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Notes of 1929


From the Dover Express and East Kent News, Friday, 1 February, 1929.



The houses which the Police will ask the Magistrates to send to the East Kent Quarter Sessions with a view to the licences being withdrawn on the payment of compensation on the ground of redundancy are the "Eagle," London Road; the "Marquis of Anglesey," York Street; the "Prince of Orange," New Street; and the "Burlington Inn," Castle Street. It is understood that the Magistrates only decided to select these houses to be brought before them after long consideration, it being suggested that the houses that are to be closed on Commercial Quay should be dealt with this year, but the majority of the Magistrates declined to help the Harbour Board in this respect.


From the Dover Express and East Kent News, Friday, 1 February, 1929.



At the Dover Borough Licensing Sessions, which will be held on Monday, the licences of a number of Dover public houses will be objected to on the ground of redundancy, i.e., that a levy on other houses in East Kent shall provide compensations for closing the houses.


From the Dover Express and East Kent News, Friday, 8 February, 1929.


The Annual Licensing meeting was held and very satisfactory reports were received from Supts. Lane, Ford and Golding.

All the licenses were renewed.


From the Dover Express and East Kent News, Friday, 8 February, 1929.




The general annual licensing meeting was held on Monday at the "Town Hall." The Magistrates sitting were the Mayor (alderman H. E. Russell,) Sir Edwin Farley, Sir William Crundall, Messrs. W. J. Barnes, J. W. Bussey, T. A. Terson, G. D. Clark, W. L. Law, C. Chitty, G. Golding, H. J. Barton, S. J. Livings, W. J. Palmer, C. E. Beaufoy, W. B. Brett, T. Francis, E. M. Worsfold, C. J. Sellons, W. Bradley, and Dr. C. Wood.

The report of the Chief Constable stated:- I am pleased to state that the whole of the houses have been well conducted during the past year. There are in the Borough; Fully licensed houses, 136; "on and off" beer houses, 5; "off" beer houses, 9; shops, 11; confectioners, 8; total 164. Drunkenness: 1926, males 28, females 9, total 37; 1927, males 26, females 6, total 32; 1928, males 33, females 5, total 38. Of the total persons proceeded against for drunkenness, 11 were residents, 27 non-residents and two soldiers. I beg further to report that the Licensing Sun Committee appointed by the Justices at their last annual meeting, to consider the abolition of redundant licenses, met on Wednesday, 9th January, and I am instructed by them to report that they desire to recommend that the under-mentioned houses be referred for compensation: "Burlington Inn," Church Street; "Prince of Orange," New Street; "Marquis of Anglesey," York Street; "Friend in Need," Peter Street; and the "Eagle Hotel," London Road.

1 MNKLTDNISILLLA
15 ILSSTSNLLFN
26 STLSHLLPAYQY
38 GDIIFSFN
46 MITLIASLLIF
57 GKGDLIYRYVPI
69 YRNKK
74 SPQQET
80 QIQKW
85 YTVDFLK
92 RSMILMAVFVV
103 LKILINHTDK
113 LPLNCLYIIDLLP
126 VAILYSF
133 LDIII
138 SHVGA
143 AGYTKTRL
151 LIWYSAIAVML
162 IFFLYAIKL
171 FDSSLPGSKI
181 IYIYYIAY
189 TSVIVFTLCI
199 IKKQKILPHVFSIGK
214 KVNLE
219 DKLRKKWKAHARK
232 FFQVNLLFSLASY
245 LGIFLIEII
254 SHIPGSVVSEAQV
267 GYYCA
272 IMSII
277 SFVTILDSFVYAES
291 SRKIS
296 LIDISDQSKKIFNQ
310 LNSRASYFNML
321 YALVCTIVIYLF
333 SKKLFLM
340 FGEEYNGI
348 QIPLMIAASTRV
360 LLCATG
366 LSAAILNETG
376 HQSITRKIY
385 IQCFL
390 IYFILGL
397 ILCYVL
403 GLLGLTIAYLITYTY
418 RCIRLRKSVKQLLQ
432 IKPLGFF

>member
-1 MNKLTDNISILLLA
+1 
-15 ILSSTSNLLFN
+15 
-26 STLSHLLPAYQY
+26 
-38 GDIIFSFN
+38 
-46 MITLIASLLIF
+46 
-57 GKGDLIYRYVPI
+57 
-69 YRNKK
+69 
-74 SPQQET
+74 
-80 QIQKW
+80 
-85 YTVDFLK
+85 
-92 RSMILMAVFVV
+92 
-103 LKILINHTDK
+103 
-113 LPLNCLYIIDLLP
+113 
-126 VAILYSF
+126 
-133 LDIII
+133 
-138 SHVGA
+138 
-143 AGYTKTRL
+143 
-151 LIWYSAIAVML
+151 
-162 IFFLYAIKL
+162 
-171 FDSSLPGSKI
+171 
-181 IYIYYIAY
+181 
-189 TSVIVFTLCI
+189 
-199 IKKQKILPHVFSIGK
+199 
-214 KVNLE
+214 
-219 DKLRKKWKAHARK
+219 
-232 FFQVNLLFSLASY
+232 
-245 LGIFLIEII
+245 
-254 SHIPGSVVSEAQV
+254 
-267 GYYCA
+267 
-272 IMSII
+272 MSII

The following license transfers were confirmed:- .... Wine "off", 58 Biggin Street, Timothy White, from F. Forse, Secretary to A. F. Herne, Assistant Secretary to the Company.

The music, singing and dancing licence held by Mr. H. R. Geddes for the King's Hall, was transferred to Miss Marion head, Secretary of the King's Hall, (Dover) Ltd.

A movie and singing licence was granted to Mr. Fitzgerald for the "Clarendon," Snargate Street, there being no objections.

the Dover Labour and Trade Union Club, through Mr. Little, applied for a music, singing and dancing licence, but the Police had received no notification of the application and it was adjourned until March 4th for an inspection to be made.


the Magistrates' Clerk said that the licenses would be renewed except those licensees who had no notice.

Mr. Bradley: What about the alteration made at our meeting?

The magistrates' Clerk: That is only the Chief Constable's report. They have had notice to attend.

The Magistrates subsequently dealt with the licensees they had not renewed.

The first case taken was that of the "Barley Mow," Strond Street. Mr. and Mrs. Hunt applied personally for the renewal of the licence.

Inspector Leeming said that in eight visits he found a total of 83 customers. The licence had been held by the licensee since 1906. It was one of Messrs. George Beer's houses, their nearest after being the "Gothis Inn" in Snargate Street. There were seven other houses within 300 yards, not including those to be demolished.

Mrs. Hunt said that trade had been quieter since Christmas.

Sir William Crundall: Won't it be quieter still when all those houses are pulled down?

Mrs. Hunt: I am willing to chance it. I know what the sea brings.